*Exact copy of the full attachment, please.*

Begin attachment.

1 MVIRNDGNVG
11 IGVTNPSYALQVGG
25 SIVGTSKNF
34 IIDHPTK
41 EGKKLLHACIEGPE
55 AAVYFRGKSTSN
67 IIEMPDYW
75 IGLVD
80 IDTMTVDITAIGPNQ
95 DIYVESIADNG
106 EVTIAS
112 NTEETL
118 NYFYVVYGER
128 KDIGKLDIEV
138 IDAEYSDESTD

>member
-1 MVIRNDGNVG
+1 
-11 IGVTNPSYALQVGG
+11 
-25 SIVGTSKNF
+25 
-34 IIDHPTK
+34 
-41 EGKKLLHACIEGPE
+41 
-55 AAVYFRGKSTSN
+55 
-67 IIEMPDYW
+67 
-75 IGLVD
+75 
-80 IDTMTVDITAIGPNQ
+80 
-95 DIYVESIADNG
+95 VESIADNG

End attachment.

1 MVIRNDGNVG
11 IGVTNPSYALQVGG
25 SIVGTSKNF
34 IIDHPTK
41 EGKKLLHACIEGPE
55 AAVYFRGKSTSN
67 IIEMPDYW
75 IGLVD
80 IDTMTVDITAIGPNQ
95 DIYVESIADNG
106 EVTIAS
112 NTEETL
118 NYFYVVYGER
128 KDIGKLDIEV
138 IDAEYSDESTD

>member
-1 MVIRNDGNVG
+1 
-11 IGVTNPSYALQVGG
+11 
-25 SIVGTSKNF
+25 
-34 IIDHPTK
+34 
-41 EGKKLLHACIEGPE
+41 
-55 AAVYFRGKSTSN
+55 
-67 IIEMPDYW
+67 
-75 IGLVD
+75 
-80 IDTMTVDITAIGPNQ
+80 
-95 DIYVESIADNG
+95 VESIADNG